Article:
Miller suggests that there are six main personality traits (known as the “Central Six”) which all of us display as a means of “taste-signaling”, and which we also all assess when evaluating potential partners, as a means of “social screening”. These are: intelligence, openness, conscientiousness, agreeableness, stability, and extraversion. He goes on to analyze each of these traits in detail, explaining how we “market ourselves” to others, primarily as consumers; by supplementing each of these traits with a specific choice of product, brand, or lifestyle choice, according to our own individual tastes. Marketing enables us to establish our preferred identities by aligning ourselves with certain choices, and we make these choices in order to impress others; as a means of establishing our status and attracting potential mates. These choices are known as fitness indicators:

“Fitness indicators are signals of one’s individual traits and qualities that are perceivable by other individuals.”

The irony of this, says Miller, is that we already have these indicators within us, as inherent traits, regardless of consumerist capitalism:

“The most desirable traits are not wealth, status, and taste – these are just vague pseudo-traits… Rather, the most desirable traits are universal, stable, heritable traits closely related to biological fitness – traits like physical attractiveness, physical health, mental health, intelligence, and personality… Consumerism’s dirty little secret is that we do a rather good job of assessing such traits through ordinary human conversation, such that the trait-displaying goods and services we work so hard to buy are largely redundant, and sometimes counterproductive.”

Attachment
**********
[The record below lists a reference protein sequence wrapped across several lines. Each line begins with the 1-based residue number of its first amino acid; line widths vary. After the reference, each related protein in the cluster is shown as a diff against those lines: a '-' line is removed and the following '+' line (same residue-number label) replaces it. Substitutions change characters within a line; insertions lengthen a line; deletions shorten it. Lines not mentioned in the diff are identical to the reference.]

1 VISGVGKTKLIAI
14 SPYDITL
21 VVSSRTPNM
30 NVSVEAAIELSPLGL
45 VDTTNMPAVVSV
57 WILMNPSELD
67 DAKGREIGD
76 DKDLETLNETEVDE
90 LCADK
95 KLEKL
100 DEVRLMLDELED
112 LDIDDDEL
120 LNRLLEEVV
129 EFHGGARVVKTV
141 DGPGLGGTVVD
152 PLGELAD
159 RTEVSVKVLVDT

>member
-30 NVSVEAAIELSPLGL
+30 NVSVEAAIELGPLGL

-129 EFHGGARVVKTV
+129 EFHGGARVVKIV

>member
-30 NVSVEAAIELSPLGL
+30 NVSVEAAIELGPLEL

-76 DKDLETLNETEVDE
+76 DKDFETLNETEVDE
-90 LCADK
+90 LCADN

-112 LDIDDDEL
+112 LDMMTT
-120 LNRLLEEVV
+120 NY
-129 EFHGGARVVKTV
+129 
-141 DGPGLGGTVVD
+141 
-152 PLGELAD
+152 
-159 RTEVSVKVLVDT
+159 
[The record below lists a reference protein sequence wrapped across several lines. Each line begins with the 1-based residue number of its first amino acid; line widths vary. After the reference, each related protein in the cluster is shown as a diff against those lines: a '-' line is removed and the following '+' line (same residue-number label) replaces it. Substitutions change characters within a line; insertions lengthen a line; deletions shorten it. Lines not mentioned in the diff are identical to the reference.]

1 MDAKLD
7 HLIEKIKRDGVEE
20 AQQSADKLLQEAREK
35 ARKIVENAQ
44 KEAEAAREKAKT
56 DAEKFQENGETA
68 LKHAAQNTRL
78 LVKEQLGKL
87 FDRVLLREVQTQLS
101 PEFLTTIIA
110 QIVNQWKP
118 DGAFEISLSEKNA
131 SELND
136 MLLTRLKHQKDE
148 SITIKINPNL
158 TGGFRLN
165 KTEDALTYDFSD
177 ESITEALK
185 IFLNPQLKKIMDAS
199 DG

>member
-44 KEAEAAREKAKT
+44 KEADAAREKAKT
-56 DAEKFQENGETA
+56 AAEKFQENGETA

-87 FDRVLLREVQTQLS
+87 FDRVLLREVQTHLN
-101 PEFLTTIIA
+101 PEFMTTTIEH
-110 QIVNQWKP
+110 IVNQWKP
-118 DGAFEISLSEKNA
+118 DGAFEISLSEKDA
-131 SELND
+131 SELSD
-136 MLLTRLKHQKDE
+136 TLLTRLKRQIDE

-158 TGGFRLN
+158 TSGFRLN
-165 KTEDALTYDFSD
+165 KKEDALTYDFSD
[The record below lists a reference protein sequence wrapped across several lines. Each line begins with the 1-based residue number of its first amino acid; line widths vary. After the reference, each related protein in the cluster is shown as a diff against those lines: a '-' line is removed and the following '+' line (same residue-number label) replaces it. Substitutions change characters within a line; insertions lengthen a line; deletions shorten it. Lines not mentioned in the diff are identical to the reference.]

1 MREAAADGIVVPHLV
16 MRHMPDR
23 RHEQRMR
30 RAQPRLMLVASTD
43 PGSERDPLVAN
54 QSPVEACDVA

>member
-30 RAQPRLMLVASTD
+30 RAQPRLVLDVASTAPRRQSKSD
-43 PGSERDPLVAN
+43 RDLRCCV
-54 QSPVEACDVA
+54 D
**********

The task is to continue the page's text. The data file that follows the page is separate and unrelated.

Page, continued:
This is the central message of Spent; a timely reminder that the obsessive capitalist demands to which we constantly subject ourselves are not only unnecessary, but also often unhealthy.

“We humans have already spent millions of years evolving awesomely effective ways to display our mental and moral traits to one another through natural social behaviors such as language, art, music, generosity, creativity, and ideology. We can all do so without credentials, careers, credit ratings, or crateloads of product… Runaway consumerism leaves us feeling superficial and empty, because we project ourselves outward to observers too promiscuously and desperately.”

So, having identified this painful cultural phenomenon, how do we eschew these unnecessary values which capitalism has taught us; how do we rid them from our private lives? Far from suggesting that we go back to living like our Cro-Magnon ancestors, Miller concludes his book with several chapters on this topic, with numerous ideas on how we can improve our quality of life, not just as individuals, but on a wider societal level, too. Miller’s suggestions range from simple changes to our consumer habits (such as buying locally or second-hand, or even making things ourselves), to having our personality traits tattooed onto our bodies as clearer fitness indicators for potential partners. He also supports the concept of a consumption tax – whereby every product or service is priced according to its ecological footprint and impact on the environment – and the idea of restructuring the ways in which we build our communities, so that likeminded people can choose to live together, based on shared common interests and ideas, rather than for economic reasons alone.